- November 29th, 2010
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My rating: 5 of 5 stars
Mike Chinakos has written a diabolically fun ride in Hollywood Cowboys, an adventure that follows the exploits of an 80’s metal band of the same name that combats the forces of evil.
It’s the 80’s and the Cowboys are at the top of their game in the music scene, touring the world and rubbing shoulders with heavy metal royalty. Still, even among the parties, booze and girls they find time for their other calling as profesional monster hunters. With silver bullets, stakes, enchanted samaurai swords and holy water filled hollow point .357 rounds, they make it their mission to dispatch vampires, werewolves and anything else that goes bump in the night.
A tip leads the band back to their home town of Portland, Oregon where they pick up the trail of a serious bad guy that has tragic history with the drummer and has eluded them for years. Not only is J.J. Jezreel a world class dusche bag record promoter of death metal and goth bands, he’s a supernatural creature of ancient origins whose wicked designs are far more consequentual than just polluting the airwaves with lame music and polluting the blood streams of naive groupies with a vampire connected drug called “D”.
With the aid of their roadies, a doctor with a past, and a rock’n roll journalist they track down Jezreel and his menagerie of freaks for a confrontation of Biblical proportions. Emphasis on Biblical, because if the Cowboys can’t stop the bad guys the world is going to end up looking like the cover of a Slayer album.
This may all sound very tongue-in-cheek, and author Mike Chinakos has said as much, but the novel is very dark and gritty, with enough detail that readers don’t need to entirely suspend belief to enjoy the supernatural element. The writing flows vividly and the character dialogue is snappy, reminescent of our younger days when we were hanging around the boom-box with our own crew, passing the bottle around.
Lovers of metal, especially 80’s metal, will wax nastalgic over the cameo apearances of both rock icons and their tunes playing in the background (the chapter titles read like a Headbanger’s Ball playlist).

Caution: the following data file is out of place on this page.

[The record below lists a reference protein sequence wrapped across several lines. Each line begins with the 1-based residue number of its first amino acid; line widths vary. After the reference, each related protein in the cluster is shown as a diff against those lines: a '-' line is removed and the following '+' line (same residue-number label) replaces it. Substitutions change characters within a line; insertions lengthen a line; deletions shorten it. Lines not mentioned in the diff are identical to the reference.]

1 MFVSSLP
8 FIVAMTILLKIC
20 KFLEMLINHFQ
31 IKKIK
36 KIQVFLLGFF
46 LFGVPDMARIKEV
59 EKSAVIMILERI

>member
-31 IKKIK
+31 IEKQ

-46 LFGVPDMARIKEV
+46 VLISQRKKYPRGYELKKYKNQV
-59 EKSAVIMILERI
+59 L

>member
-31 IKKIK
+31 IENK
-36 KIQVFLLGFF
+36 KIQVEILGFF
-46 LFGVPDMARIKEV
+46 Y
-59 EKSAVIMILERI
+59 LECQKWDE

Lovers of horror will enjoy the suspense and admire Chinakos’ diverse knowledge of the supernatural in history: Everything from Golgotha, to Pictish druids, to Japanese folklore to even vampires roaming the trenches of WWI.
Residents of Portland will see that the music scene and local landmarks were faithfully represented, and it’s refreshing to see that a rock ‘n roll horror doesn’t need to take place in LA or New York. Portland’s dark, rainy streets and rich history offers a more than appropriate stage.
The only remote drawback to this rock ‘n roll horror is that you want to see more rock ‘n roll…specifically from the protagonists. You want to see them in action, laying down some riffs and rockin’ the house. Plus, only half of them are featured in this adventure. Aside from the drummer and bassist, the other Cowboys are MIA for most of the novel. Also, when we meet the Hollywood Cowboys for the first time they’ve already been monster hunters, leaving us curious how that came about.
Well, despite Chinakos needing to do some ‘splainin, you know a book is good when you can’t put it down. You’re torn between rushing to the finish to find how it ends, and wanting it to never end. That’s the dilemna Hollywood Cowbys puts you in. Fortunately, the end sets you up for a sequel that promises answers and more adventure.
If Metallica is the “Thinking Man’s” metal band, then Hollywood Cowboys is the Thinking Man’s metal horror novel.